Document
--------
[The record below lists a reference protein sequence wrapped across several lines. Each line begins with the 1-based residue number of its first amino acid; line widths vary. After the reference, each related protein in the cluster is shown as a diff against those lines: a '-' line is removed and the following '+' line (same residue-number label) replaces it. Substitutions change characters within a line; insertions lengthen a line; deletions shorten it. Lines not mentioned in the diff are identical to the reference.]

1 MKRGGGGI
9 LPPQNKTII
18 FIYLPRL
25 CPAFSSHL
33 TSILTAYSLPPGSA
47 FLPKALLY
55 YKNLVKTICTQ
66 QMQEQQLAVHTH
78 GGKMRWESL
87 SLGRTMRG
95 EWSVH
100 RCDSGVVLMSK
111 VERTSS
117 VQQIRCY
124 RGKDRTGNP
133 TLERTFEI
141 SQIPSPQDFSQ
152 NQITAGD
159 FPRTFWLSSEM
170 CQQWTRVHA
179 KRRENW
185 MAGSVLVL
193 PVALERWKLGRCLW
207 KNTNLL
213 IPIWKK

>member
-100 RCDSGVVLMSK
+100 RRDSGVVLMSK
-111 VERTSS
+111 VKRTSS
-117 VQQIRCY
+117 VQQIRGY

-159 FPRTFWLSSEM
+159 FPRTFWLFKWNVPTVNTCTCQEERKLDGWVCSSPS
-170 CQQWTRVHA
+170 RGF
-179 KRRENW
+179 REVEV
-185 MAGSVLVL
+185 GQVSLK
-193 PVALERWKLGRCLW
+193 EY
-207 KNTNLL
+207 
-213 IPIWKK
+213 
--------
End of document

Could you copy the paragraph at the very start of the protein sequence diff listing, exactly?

[The record below lists a reference protein sequence wrapped across several lines. Each line begins with the 1-based residue number of its first amino acid; line widths vary. After the reference, each related protein in the cluster is shown as a diff against those lines: a '-' line is removed and the following '+' line (same residue-number label) replaces it. Substitutions change characters within a line; insertions lengthen a line; deletions shorten it. Lines not mentioned in the diff are identical to the reference.]